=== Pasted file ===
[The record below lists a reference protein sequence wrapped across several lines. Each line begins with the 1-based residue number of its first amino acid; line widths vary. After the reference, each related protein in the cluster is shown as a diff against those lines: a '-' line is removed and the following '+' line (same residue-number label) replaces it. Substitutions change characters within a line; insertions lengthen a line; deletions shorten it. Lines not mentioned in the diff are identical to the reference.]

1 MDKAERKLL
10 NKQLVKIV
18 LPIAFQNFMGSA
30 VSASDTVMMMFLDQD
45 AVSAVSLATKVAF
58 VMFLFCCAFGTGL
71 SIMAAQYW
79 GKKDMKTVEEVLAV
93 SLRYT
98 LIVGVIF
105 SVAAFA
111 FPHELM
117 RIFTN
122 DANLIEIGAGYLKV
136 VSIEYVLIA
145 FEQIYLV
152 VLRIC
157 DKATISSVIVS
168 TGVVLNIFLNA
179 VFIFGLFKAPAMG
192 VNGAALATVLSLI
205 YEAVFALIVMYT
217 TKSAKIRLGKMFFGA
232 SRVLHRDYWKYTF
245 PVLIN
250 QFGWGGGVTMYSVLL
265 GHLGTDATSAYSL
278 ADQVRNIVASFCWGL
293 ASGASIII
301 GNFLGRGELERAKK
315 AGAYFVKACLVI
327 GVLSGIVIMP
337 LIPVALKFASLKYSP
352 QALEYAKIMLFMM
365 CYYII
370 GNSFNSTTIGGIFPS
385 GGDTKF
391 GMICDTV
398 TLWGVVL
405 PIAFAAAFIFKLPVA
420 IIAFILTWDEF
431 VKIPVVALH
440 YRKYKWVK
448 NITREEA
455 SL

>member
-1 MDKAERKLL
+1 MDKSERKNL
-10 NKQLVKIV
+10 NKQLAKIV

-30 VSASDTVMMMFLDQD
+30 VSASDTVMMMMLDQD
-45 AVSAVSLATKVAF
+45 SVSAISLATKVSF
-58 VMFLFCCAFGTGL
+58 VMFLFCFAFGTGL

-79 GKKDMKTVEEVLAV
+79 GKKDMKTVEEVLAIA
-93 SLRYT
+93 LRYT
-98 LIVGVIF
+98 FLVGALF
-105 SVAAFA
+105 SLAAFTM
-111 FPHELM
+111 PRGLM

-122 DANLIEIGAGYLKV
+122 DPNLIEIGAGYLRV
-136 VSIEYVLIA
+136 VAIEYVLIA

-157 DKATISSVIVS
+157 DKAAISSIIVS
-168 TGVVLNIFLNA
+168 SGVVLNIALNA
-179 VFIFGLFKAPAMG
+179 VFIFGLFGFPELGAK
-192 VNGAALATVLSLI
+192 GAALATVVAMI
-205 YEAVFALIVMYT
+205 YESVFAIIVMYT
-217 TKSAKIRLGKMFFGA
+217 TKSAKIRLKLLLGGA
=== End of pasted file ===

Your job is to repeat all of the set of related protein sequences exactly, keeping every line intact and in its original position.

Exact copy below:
[The record below lists a reference protein sequence wrapped across several lines. Each line begins with the 1-based residue number of its first amino acid; line widths vary. After the reference, each related protein in the cluster is shown as a diff against those lines: a '-' line is removed and the following '+' line (same residue-number label) replaces it. Substitutions change characters within a line; insertions lengthen a line; deletions shorten it. Lines not mentioned in the diff are identical to the reference.]

1 MDKAERKLL
10 NKQLVKIV
18 LPIAFQNFMGSA
30 VSASDTVMMMFLDQD
45 AVSAVSLATKVAF
58 VMFLFCCAFGTGL
71 SIMAAQYW
79 GKKDMKTVEEVLAV
93 SLRYT
98 LIVGVIF
105 SVAAFA
111 FPHELM
117 RIFTN
122 DANLIEIGAGYLKV
136 VSIEYVLIA
145 FEQIYLV
152 VLRIC
157 DKATISSVIVS
168 TGVVLNIFLNA
179 VFIFGLFKAPAMG
192 VNGAALATVLSLI
205 YEAVFALIVMYT
217 TKSAKIRLGKMFFGA
232 SRVLHRDYWKYTF
245 PVLIN
250 QFGWGGGVTMYSVLL
265 GHLGTDATSAYSL
278 ADQVRNIVASFCWGL
293 ASGASIII
301 GNFLGRGELERAKK
315 AGAYFVKACLVI
327 GVLSGIVIMP
337 LIPVALKFASLKYSP
352 QALEYAKIMLFMM
365 CYYII
370 GNSFNSTTIGGIFPS
385 GGDTKF
391 GMICDTV
398 TLWGVVL
405 PIAFAAAFIFKLPVA
420 IIAFILTWDEF
431 VKIPVVALH
440 YRKYKWVK
448 NITREEA
455 SL

>member
-1 MDKAERKLL
+1 MDKSERKNL
-10 NKQLVKIV
+10 NKQLAKIV

-30 VSASDTVMMMFLDQD
+30 VSASDTVMMMMLDQD
-45 AVSAVSLATKVAF
+45 SVSAISLATKVSF
-58 VMFLFCCAFGTGL
+58 VMFLFCFAFGTGL

-79 GKKDMKTVEEVLAV
+79 GKKDMKTVEEVLAIA
-93 SLRYT
+93 LRYT
-98 LIVGVIF
+98 FLVGALF
-105 SVAAFA
+105 SLAAFTM
-111 FPHELM
+111 PRGLM

-122 DANLIEIGAGYLKV
+122 DPNLIEIGAGYLRV
-136 VSIEYVLIA
+136 VAIEYVLIA

-157 DKATISSVIVS
+157 DKAAISSIIVS
-168 TGVVLNIFLNA
+168 SGVVLNIALNA
-179 VFIFGLFKAPAMG
+179 VFIFGLFGFPELGAK
-192 VNGAALATVLSLI
+192 GAALATVVAMI
-205 YEAVFALIVMYT
+205 YESVFAIIVMYT
-217 TKSAKIRLGKMFFGA
+217 TKSAKIRLKLLLGGA